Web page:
The Speaker of Bulgaria’s National Assembly, Tsveta Karayancheva, opened on January 25 an exhibition dedicated to the work of diplomats who helped rescue Jews from the Holocaust, at an event in Parliament two days before International Holocaust Remembrance Day.
The presentation of the exhibition was co-organised by the Bulgaria – Israel Friendship Group of Parliament and the embassy of the State of Israel.
At the event, leading figures in Bulgaria’s Parliament, Israeli ambassador Irit Lilian and Maxim Benvenisti, head of the Tzedaka Foundation of the Organisation of the Jews in Bulgaria “Shalom”, posed for a group photograph to associate themselves with the international campaign #WeRemember.
Karayancheva said that while elsewhere in Europe, there had been Jews who had been rescued from the Holocaust, Bulgaria was the only country that had rescued its entire Bulgarian Jewish community.
This was a historic feat with no equivalent that should be studied as an example of courage, humanism and civic courage, she said.
Israeli ambassador to Bulgaria Iri Lillian said that it is not enough to say “never again”, we must take real action that such things will not happen in the future. We have to fight the language of hatred, stop intolerance, take concrete action so that such events do not find a place in our society, she added.
In Parliament, Bulgarian Prime Minister Boiko Borissov’s GERB party issued a declaration marking January 27, International Holocaust Remembrance Day.
The declaration said that almost 80 years after the Holocaust, this genocide and crime against humanity that cost six million lives continued to raise questions about hatred found expression in the desire to persecute and murder innocent men, women and children.
Bulgaria, although an ally of Hitler’s Germany, did not allow more than 48 000 Jews to be sent to the concentration camps.
“The pressure of the Nazis was not enough to break the spirit of the Bulgarian people and overcome their tolerance,” the GERB declaration said.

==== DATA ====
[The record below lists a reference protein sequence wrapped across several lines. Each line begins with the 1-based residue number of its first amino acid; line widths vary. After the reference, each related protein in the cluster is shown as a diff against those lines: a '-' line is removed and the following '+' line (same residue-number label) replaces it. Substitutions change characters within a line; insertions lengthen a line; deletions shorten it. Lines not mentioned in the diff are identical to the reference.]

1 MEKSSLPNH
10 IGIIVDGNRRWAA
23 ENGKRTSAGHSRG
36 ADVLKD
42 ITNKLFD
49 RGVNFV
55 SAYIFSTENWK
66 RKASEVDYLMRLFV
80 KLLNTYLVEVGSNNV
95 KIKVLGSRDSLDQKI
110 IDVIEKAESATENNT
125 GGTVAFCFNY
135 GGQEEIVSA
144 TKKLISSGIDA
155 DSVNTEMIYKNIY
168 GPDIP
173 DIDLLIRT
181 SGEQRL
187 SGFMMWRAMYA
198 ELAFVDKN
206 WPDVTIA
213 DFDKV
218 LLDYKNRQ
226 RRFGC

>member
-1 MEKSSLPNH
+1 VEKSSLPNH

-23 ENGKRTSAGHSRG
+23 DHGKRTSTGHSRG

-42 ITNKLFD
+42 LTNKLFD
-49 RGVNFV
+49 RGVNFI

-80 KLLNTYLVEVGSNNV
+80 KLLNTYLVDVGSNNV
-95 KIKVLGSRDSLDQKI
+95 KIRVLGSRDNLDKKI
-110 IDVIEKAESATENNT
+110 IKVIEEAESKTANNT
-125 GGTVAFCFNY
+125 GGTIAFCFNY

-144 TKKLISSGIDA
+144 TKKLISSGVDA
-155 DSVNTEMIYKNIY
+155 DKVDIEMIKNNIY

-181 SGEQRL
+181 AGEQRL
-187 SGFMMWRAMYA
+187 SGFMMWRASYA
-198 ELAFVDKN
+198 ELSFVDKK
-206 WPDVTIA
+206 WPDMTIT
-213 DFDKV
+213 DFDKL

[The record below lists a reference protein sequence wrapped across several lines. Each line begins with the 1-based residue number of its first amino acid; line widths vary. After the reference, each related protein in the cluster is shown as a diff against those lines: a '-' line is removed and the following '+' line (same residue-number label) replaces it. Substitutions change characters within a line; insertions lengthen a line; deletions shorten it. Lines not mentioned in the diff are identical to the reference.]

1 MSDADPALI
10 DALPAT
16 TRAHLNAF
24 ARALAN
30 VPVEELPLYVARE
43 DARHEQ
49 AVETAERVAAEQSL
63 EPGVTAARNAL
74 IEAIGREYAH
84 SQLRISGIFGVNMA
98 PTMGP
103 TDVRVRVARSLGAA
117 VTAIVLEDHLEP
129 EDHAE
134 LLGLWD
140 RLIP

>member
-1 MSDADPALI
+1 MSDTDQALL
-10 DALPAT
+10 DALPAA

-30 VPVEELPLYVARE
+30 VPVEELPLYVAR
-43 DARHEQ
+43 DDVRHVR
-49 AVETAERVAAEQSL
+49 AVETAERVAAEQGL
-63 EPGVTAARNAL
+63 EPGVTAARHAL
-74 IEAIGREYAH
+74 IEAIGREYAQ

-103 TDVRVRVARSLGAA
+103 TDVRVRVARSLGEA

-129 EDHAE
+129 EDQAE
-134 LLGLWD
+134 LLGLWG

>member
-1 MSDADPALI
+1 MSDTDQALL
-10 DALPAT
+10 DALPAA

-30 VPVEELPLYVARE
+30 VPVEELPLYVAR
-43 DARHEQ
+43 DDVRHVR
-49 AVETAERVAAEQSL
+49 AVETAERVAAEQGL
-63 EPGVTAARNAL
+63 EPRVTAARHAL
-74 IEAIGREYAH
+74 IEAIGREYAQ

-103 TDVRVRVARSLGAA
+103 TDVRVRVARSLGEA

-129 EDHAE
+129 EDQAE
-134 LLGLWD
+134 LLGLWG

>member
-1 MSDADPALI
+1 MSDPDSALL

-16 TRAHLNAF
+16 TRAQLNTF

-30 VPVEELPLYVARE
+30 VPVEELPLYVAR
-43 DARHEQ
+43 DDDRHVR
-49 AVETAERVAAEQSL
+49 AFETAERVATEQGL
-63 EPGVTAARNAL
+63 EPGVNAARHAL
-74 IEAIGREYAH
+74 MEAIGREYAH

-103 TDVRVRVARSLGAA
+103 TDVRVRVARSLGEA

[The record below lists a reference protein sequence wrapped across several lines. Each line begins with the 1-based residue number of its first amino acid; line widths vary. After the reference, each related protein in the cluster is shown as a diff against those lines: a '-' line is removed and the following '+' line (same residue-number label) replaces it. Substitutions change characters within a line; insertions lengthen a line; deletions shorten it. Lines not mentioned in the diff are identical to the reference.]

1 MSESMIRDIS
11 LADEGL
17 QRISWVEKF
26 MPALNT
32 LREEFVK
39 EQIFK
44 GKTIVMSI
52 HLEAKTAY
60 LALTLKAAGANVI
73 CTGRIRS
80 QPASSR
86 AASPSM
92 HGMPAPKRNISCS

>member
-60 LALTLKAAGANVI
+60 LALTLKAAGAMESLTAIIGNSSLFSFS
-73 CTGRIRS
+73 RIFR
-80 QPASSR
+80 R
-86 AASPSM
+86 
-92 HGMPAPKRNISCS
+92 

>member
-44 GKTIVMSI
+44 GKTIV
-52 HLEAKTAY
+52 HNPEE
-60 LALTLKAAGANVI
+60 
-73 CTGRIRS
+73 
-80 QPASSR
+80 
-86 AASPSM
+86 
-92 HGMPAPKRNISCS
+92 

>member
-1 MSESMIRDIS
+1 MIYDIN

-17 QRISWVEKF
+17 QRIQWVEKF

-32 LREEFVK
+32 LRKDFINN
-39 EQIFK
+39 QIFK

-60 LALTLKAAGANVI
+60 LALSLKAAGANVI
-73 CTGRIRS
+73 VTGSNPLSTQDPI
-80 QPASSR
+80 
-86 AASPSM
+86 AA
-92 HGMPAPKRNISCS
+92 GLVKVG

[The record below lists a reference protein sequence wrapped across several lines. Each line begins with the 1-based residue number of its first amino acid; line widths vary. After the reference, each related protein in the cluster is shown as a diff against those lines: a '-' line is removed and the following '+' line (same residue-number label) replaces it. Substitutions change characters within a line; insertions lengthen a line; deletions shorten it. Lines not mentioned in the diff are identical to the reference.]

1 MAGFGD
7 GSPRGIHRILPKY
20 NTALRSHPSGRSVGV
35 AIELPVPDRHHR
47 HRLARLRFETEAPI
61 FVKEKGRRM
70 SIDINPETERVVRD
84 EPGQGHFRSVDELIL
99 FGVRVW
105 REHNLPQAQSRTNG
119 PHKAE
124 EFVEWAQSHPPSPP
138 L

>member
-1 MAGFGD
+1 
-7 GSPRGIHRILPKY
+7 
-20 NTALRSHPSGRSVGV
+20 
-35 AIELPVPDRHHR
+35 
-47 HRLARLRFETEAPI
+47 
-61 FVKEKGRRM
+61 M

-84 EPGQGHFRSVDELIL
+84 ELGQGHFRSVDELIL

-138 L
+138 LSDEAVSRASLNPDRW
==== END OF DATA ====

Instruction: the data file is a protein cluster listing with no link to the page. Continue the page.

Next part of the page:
A group of MPs from the 25th National Assembly, headed by Deputy Speaker Dimitar Peshev, the Bulgarian Orthodox Church, prominent public figures and representatives of cultural circles, resolutely opposed and thwarted the mass deportation of tens of thousands of Bulgarian citizens – Jews to the death camps.
Bulgaria had given an unequivocal example of tolerance and respect for the human person, regardless of religion or ethnicity, the declaration said.
“But history has the sad ability to repeat itself,” it said.
Faced with global challenges, when extreme populism and attempts to extract all sorts of political dividends cast doubt on democracy and its achievements, “as MPs we must be irreconcilable against any attempt to undermine fundamental human freedoms.
“With concern, we note that there is no shortage of hate-based actions in our times,” the declaration said, citing vandalism of monuments and religious houses of worship, in particular the recent stone-throwing attack on the Sofia Central Synagogue.
At the same time, the declaration said, Bulgarian institutions – in co-operation with the NGOs sector – responded to every complaint of such crimes, showing determination to punish the guilty but also to come up with steps to offer working mechanisms to prevent such crimes.
The declaration noted that Bulgaria had adopted the International Holocaust Remembrance (IHRA) Alliance’s working definition of antisemitism, had appointed a National Co-ordinator for Combating Antisemitism, while the continuing commitment of Prime Minister Borissov and Bulgarian diplomacy had led Bulgaria to its well-deserved place as a full member of IHRA, the GERB declaration said.
“Membership, which obliges our country to be an active part of the community that puts on the international agenda the need to take timely and adequate measures to ensure an environment free of racial, ethnic and religious crimes,” it said.